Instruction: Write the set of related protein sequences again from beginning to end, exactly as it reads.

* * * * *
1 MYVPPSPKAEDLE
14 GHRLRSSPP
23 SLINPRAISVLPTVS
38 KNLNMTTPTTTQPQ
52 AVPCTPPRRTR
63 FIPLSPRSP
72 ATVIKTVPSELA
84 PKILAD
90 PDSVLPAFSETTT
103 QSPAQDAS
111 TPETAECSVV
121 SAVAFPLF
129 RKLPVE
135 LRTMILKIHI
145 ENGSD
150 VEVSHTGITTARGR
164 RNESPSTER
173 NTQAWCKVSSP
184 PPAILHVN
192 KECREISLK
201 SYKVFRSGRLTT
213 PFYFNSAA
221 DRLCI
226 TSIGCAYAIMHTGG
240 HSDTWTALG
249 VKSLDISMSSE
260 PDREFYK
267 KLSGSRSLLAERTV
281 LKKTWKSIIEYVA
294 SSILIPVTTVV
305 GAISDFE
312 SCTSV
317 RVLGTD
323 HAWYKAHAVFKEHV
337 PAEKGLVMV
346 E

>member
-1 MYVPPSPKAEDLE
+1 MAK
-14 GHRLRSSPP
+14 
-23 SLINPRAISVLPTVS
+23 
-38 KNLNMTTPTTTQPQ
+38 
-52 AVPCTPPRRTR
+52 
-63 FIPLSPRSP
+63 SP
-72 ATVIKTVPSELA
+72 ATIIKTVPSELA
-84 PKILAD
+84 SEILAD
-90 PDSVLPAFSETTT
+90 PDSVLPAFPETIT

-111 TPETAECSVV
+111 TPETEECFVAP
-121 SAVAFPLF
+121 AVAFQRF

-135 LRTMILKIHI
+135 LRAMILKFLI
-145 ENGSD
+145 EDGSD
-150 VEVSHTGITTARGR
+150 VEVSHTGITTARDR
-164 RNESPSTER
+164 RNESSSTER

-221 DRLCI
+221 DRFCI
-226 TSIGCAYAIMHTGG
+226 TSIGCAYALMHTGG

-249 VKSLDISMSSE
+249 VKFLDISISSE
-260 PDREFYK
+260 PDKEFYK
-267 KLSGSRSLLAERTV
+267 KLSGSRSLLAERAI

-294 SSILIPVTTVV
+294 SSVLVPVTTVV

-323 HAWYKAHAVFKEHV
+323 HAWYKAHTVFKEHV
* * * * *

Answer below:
1 MYVPPSPKAEDLE
14 GHRLRSSPP
23 SLINPRAISVLPTVS
38 KNLNMTTPTTTQPQ
52 AVPCTPPRRTR
63 FIPLSPRSP
72 ATVIKTVPSELA
84 PKILAD
90 PDSVLPAFSETTT
103 QSPAQDAS
111 TPETAECSVV
121 SAVAFPLF
129 RKLPVE
135 LRTMILKIHI
145 ENGSD
150 VEVSHTGITTARGR
164 RNESPSTER
173 NTQAWCKVSSP
184 PPAILHVN
192 KECREISLK
201 SYKVFRSGRLTT
213 PFYFNSAA
221 DRLCI
226 TSIGCAYAIMHTGG
240 HSDTWTALG
249 VKSLDISMSSE
260 PDREFYK
267 KLSGSRSLLAERTV
281 LKKTWKSIIEYVA
294 SSILIPVTTVV
305 GAISDFE
312 SCTSV
317 RVLGTD
323 HAWYKAHAVFKEHV
337 PAEKGLVMV
346 E

>member
-1 MYVPPSPKAEDLE
+1 MAK
-14 GHRLRSSPP
+14 
-23 SLINPRAISVLPTVS
+23 
-38 KNLNMTTPTTTQPQ
+38 
-52 AVPCTPPRRTR
+52 
-63 FIPLSPRSP
+63 SP
-72 ATVIKTVPSELA
+72 ATIIKTVPSELA
-84 PKILAD
+84 SEILAD
-90 PDSVLPAFSETTT
+90 PDSVLPAFPETIT

-111 TPETAECSVV
+111 TPETEECFVAP
-121 SAVAFPLF
+121 AVAFQRF

-135 LRTMILKIHI
+135 LRAMILKFLI
-145 ENGSD
+145 EDGSD
-150 VEVSHTGITTARGR
+150 VEVSHTGITTARDR
-164 RNESPSTER
+164 RNESSSTER

-221 DRLCI
+221 DRFCI
-226 TSIGCAYAIMHTGG
+226 TSIGCAYALMHTGG

-249 VKSLDISMSSE
+249 VKFLDISISSE
-260 PDREFYK
+260 PDKEFYK
-267 KLSGSRSLLAERTV
+267 KLSGSRSLLAERAI

-294 SSILIPVTTVV
+294 SSVLVPVTTVV

-323 HAWYKAHAVFKEHV
+323 HAWYKAHTVFKEHV